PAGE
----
Diane Arbus and the American Art Scene

Among the highlights in our October 22 auction of Photographs & Photographic Literature are portraits by Diane Arbus  of key figures in the American Art Scene for a 1966 story in Harper’s Bazaar. Arbus’s largest magazine assignment addressed how New York City had supplanted Paris as the epicenter of the art world.

Diane Arbus, Frank Stella, silver print, 1966.

According to The New York Times, “Arbus made most of her photographs in New York City, where she lived and died, and where she worked in locations such as Times Square, the Lower East Side, and Coney Island. Her photographs of children and eccentrics, couples and circus performers, female impersonators and Fifth Avenue pedestrians are among the most intimate and surprising images of the era.”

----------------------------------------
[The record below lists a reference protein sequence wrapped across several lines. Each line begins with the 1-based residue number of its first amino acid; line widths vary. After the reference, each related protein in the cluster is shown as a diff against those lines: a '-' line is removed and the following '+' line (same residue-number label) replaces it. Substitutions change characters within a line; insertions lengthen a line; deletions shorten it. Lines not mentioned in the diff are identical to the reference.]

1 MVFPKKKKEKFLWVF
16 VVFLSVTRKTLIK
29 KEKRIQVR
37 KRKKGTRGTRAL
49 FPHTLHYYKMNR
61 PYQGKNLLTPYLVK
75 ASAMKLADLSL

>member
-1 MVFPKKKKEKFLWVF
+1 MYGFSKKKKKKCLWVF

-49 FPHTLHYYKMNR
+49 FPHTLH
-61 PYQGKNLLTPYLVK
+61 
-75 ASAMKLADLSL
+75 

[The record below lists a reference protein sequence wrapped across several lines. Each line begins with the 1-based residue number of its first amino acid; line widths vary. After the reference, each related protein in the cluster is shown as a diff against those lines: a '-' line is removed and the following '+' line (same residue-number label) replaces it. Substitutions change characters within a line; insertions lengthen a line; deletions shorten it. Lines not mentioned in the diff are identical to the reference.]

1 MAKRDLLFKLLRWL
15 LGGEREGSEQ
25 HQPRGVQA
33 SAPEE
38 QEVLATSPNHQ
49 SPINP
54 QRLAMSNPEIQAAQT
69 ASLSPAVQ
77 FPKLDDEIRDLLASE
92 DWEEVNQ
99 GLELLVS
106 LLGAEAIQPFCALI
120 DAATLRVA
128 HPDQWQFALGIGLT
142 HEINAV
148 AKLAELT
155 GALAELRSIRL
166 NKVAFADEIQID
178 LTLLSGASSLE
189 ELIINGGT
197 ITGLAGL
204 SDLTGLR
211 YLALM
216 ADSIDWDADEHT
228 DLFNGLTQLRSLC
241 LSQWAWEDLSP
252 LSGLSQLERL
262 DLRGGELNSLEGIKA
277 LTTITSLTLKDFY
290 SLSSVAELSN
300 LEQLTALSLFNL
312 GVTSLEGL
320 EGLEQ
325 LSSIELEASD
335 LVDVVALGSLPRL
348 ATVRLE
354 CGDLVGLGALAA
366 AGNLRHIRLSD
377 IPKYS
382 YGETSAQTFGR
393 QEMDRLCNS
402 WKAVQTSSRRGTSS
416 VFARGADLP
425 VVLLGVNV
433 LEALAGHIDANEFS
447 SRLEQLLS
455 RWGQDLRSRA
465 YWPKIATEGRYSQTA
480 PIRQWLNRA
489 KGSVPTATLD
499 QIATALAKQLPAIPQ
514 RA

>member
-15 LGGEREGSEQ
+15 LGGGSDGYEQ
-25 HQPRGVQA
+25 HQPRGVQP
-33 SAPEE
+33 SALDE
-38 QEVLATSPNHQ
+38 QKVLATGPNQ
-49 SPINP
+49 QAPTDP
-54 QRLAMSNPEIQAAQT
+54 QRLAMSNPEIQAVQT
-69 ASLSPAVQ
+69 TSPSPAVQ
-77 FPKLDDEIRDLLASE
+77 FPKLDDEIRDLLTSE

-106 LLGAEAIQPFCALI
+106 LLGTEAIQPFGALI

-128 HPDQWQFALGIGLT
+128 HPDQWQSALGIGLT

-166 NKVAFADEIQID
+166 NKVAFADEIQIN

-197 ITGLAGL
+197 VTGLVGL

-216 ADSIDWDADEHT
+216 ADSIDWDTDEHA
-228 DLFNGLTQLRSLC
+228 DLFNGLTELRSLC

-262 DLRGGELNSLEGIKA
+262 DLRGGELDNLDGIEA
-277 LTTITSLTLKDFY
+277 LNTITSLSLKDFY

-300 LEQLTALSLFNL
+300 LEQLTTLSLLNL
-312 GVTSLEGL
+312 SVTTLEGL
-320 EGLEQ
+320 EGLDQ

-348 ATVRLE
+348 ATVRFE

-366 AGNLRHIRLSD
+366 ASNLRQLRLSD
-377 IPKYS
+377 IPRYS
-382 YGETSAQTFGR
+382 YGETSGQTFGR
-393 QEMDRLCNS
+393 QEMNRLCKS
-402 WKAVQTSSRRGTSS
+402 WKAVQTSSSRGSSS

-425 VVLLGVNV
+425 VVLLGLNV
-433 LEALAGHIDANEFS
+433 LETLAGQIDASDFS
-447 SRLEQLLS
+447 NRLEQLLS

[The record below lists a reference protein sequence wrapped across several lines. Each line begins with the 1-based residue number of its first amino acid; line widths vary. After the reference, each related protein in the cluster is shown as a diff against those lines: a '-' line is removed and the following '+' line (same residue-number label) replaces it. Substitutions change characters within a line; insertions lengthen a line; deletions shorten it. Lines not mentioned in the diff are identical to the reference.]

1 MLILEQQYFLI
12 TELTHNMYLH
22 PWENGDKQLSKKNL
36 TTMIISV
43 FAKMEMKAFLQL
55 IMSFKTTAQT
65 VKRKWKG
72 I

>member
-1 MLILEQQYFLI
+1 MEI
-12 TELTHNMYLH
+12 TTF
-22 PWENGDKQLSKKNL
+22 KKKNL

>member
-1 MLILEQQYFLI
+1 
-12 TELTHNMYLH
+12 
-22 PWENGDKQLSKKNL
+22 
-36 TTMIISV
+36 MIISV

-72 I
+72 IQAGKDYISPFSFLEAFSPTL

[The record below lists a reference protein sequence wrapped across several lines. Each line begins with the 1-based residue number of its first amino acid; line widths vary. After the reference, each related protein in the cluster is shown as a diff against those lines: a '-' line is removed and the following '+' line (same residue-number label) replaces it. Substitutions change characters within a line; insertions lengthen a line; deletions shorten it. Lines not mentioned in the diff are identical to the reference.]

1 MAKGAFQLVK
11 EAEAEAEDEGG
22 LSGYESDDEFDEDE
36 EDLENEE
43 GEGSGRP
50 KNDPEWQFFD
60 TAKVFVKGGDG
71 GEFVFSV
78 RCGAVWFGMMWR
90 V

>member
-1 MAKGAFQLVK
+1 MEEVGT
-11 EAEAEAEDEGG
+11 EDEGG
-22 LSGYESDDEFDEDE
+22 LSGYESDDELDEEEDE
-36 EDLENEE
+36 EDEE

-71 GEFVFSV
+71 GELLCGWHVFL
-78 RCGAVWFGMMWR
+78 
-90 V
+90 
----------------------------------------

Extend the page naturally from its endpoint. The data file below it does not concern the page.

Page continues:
Diane Arbus, Lee Bontecou, silver print, 1966.

The story featured 12 emerging American artists including Lee Bontecou, Roy Lichtenstein, Agnes Martin, Claes Oldenburg and Frank Stella, each captured by Arbus’s honest and revealing portraiture. Six of the photographs are included in our upcoming auction, and each of the photographs is accompanied by an authentication letter from The Estate of Diane Arbus, signed and dated by Diane Arbus.

Diane Arbus, Roy Lichtenstein, silver print, 1966.

Arbus posed each artist distinctly and without artifice. They are shown in bare rooms or nondescript outdoor locations. These are intimate portraits made from the perspective of another artist.

Diane Arbus, Claes Oldenburg and his wife, Patty, silver print, 1966.

By taking a brief hiatus from her usual subjects—transvestites, hermaphrodites, little people, giants and circus performers—she removed the veil of celebrity and showed each artist as an individual with a decidedly human dimension.